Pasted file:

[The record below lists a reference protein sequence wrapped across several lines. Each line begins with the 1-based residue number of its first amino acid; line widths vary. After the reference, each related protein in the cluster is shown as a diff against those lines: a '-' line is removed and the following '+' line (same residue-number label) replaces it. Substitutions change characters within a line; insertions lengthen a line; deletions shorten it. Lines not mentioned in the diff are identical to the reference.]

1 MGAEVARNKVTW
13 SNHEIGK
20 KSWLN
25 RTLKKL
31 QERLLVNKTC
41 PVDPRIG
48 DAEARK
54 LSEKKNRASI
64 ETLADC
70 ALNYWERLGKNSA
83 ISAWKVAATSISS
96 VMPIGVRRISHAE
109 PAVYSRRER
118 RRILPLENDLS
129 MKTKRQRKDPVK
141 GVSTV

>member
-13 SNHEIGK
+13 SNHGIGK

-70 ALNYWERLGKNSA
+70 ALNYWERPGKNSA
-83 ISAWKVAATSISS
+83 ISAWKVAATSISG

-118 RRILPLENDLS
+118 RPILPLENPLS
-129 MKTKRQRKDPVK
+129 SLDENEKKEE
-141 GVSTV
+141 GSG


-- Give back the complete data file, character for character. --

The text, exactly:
[The record below lists a reference protein sequence wrapped across several lines. Each line begins with the 1-based residue number of its first amino acid; line widths vary. After the reference, each related protein in the cluster is shown as a diff against those lines: a '-' line is removed and the following '+' line (same residue-number label) replaces it. Substitutions change characters within a line; insertions lengthen a line; deletions shorten it. Lines not mentioned in the diff are identical to the reference.]

1 MGAEVARNKVTW
13 SNHEIGK
20 KSWLN
25 RTLKKL
31 QERLLVNKTC
41 PVDPRIG
48 DAEARK
54 LSEKKNRASI
64 ETLADC
70 ALNYWERLGKNSA
83 ISAWKVAATSISS
96 VMPIGVRRISHAE
109 PAVYSRRER
118 RRILPLENDLS
129 MKTKRQRKDPVK
141 GVSTV

>member
-13 SNHEIGK
+13 SNHGIGK

-70 ALNYWERLGKNSA
+70 ALNYWERPGKNSA
-83 ISAWKVAATSISS
+83 ISAWKVAATSISG

-118 RRILPLENDLS
+118 RPILPLENPLS
-129 MKTKRQRKDPVK
+129 SLDENEKKEE
-141 GVSTV
+141 GSG